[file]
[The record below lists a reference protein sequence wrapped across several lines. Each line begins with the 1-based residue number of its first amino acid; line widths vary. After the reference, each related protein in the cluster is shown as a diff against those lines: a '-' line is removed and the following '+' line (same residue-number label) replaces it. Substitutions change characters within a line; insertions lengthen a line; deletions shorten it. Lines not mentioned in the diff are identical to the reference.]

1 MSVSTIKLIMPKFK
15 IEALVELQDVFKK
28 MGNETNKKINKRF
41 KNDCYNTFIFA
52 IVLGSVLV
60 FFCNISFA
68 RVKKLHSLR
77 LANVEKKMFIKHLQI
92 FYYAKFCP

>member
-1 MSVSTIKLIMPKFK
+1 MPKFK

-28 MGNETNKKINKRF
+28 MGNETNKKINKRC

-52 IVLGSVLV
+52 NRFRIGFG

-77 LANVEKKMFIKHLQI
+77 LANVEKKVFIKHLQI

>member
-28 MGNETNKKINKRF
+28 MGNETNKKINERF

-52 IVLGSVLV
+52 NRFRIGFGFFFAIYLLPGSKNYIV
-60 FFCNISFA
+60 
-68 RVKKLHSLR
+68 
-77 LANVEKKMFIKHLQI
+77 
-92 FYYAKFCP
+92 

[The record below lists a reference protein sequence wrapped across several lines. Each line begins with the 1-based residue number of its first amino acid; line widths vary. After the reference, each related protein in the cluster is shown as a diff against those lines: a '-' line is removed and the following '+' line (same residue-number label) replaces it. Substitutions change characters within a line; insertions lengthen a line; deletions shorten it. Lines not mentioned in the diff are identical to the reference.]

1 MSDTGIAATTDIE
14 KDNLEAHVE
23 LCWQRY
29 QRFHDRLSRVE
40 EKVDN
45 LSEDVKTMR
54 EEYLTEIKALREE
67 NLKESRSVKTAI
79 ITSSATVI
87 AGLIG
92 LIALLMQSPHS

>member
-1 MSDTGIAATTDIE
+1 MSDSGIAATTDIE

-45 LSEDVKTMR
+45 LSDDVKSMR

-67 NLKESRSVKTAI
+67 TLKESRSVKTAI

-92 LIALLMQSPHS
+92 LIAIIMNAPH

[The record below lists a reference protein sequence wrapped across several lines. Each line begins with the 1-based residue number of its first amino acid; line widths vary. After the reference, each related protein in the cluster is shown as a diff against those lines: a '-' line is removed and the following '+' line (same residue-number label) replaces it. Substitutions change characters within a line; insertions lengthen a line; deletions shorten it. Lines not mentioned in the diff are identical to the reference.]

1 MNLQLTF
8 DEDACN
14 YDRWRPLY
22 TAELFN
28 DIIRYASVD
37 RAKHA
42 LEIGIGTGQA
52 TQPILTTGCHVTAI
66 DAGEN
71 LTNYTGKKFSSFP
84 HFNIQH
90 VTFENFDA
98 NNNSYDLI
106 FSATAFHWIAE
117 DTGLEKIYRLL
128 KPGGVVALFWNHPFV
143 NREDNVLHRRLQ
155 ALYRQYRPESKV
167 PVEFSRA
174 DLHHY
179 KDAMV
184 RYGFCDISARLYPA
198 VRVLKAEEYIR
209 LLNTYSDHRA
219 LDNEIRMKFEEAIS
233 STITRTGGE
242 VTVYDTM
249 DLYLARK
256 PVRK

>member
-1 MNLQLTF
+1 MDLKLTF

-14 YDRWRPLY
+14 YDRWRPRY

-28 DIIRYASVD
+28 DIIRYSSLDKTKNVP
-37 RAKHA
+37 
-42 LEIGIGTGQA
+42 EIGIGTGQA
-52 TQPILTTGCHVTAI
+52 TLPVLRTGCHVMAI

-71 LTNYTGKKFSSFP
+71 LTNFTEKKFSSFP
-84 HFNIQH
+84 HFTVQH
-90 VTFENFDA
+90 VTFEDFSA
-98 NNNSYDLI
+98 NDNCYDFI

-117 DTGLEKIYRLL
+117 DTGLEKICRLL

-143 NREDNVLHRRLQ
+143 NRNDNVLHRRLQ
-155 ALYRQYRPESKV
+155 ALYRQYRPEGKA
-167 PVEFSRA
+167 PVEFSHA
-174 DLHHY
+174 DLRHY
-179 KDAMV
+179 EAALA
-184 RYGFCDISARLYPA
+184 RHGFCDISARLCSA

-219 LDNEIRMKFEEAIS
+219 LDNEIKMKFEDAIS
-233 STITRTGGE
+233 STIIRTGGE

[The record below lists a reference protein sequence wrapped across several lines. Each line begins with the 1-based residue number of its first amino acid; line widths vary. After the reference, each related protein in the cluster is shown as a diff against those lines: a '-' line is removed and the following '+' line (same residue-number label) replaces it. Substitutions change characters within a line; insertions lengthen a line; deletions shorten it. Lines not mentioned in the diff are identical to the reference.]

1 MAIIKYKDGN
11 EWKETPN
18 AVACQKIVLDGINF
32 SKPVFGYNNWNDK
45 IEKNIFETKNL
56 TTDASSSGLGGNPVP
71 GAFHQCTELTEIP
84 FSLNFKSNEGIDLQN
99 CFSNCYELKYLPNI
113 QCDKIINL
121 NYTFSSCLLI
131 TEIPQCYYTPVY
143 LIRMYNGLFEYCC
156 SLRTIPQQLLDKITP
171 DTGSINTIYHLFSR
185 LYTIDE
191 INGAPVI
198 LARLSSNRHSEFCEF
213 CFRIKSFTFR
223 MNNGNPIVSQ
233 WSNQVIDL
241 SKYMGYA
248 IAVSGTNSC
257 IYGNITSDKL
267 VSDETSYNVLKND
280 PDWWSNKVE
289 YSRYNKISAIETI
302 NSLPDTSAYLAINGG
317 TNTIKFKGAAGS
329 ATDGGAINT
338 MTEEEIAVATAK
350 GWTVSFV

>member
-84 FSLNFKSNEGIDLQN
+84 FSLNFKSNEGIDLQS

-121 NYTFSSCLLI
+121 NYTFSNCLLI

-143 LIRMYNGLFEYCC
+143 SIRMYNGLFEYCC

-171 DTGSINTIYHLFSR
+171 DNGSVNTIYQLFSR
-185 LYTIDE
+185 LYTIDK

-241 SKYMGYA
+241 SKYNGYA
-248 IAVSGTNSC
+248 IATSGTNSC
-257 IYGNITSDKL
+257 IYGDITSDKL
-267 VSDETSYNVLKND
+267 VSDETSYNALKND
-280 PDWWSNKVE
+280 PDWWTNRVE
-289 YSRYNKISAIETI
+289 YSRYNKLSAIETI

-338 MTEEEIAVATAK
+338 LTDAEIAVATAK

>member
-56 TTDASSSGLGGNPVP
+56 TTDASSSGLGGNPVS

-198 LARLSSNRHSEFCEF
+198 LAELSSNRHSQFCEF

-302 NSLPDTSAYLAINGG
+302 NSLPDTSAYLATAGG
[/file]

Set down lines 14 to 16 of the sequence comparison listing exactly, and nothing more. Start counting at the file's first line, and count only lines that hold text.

-28 MGNETNKKINKRF
+28 MGNETNKKINKRC

-52 IVLGSVLV